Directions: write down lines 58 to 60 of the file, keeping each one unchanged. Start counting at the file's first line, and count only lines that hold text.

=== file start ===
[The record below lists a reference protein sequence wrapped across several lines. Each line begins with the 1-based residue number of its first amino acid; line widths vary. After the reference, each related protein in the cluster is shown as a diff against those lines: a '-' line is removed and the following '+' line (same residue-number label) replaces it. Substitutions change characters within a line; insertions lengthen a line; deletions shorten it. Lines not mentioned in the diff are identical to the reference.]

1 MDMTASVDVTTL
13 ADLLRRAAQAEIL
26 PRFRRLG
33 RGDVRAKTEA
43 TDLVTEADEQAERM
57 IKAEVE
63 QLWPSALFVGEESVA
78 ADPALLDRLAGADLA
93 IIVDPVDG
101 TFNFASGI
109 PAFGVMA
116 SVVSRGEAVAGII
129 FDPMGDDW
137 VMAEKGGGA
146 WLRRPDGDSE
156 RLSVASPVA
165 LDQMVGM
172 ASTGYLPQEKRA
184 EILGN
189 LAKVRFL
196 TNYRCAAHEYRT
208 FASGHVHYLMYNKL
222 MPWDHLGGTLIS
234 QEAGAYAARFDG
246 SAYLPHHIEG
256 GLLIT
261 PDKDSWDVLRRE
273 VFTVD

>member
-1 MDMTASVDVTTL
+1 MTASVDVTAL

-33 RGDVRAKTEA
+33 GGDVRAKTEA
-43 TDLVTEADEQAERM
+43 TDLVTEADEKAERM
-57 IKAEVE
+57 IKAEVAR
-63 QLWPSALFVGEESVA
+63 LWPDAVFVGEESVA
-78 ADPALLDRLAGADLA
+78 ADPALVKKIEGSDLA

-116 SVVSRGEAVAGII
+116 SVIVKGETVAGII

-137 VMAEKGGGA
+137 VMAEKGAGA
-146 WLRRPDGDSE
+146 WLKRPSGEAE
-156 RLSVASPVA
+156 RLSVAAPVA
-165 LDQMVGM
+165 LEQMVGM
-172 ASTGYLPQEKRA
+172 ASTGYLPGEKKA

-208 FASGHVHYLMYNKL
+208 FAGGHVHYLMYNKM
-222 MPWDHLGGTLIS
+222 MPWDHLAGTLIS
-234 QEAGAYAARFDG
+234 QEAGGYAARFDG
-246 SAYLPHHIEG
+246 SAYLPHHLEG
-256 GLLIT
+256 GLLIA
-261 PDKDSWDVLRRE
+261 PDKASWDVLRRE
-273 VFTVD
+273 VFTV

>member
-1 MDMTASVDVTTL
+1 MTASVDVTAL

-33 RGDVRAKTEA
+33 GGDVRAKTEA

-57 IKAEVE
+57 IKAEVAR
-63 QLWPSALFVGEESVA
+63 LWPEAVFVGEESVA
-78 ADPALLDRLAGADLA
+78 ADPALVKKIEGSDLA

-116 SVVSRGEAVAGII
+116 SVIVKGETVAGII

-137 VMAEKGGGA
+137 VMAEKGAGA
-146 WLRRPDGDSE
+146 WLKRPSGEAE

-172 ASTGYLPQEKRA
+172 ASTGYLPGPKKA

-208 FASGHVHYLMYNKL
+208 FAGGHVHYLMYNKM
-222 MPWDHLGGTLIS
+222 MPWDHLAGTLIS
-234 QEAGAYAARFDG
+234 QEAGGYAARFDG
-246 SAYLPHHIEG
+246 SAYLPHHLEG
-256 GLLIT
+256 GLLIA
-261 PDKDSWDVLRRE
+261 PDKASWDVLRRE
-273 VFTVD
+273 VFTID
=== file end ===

+222 MPWDHLAGTLIS
-234 QEAGAYAARFDG
+234 QEAGGYAARFDG